Dalmatian toadflax

Broad-leaved Dalmatian Toadflax Linaria dalmatica

Narrow-leaved Dalmatian Toadflax Linaria genistifolia

Dalmatian toadflax is an herbaceous perennial found in rangeland, pastures, rights-of-way, and disturbed areas.  An escaped ornamental, it was first brought to North America in the 18th century.  Records show that it has been in Colorado since 1905

Plants grow to about 3 feet tall.  Leaves grasp the stem and can be heart-shaped (Broad-leaved) or more narrow (narrow-leaved).  Leaves reduce in size as they near the tip of the stems.  Foliage and stems are grayish-green and have a waxy surface.

Plants flower between May-October.  Flowers are snapdragon-shaped, pale to bright yellow with a spur.

Broad-leaved Dalmatian toadflax can produce up to 500,000 seeds per plant.  Seeds may remain dormant for up to 10 years in the soil.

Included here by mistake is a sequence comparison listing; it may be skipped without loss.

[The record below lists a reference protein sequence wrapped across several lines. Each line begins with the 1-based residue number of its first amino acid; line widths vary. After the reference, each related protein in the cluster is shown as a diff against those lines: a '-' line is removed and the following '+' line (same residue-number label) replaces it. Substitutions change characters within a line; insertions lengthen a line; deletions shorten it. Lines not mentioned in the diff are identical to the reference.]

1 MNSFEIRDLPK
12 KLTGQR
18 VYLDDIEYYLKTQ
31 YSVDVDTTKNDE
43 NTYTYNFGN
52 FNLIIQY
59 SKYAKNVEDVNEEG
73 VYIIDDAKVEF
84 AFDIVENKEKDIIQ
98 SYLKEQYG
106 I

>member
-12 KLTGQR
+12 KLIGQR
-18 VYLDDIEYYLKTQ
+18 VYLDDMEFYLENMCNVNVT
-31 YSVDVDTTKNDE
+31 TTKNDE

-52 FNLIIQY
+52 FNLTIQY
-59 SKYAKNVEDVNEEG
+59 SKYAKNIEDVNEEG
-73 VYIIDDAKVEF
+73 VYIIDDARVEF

Broad-leaved Dalmatian toadflax has a deep taproot and lateral secondary roots that produce new plants from buds.  Narrow-leaved toadflax has rhizomes.  Both reproduce by seed and vegetatively.

Integrated management techniques include biological, chemical, and mechanical.

Dalmatian toadflax is known to hybridize with Yellow toadflax (Linaria vulgaris). The hybrid is fertile and shows varying characteristics of the parents.


Montana’s Noxious Weed Field Guide

CABI – Invasive Species Compendium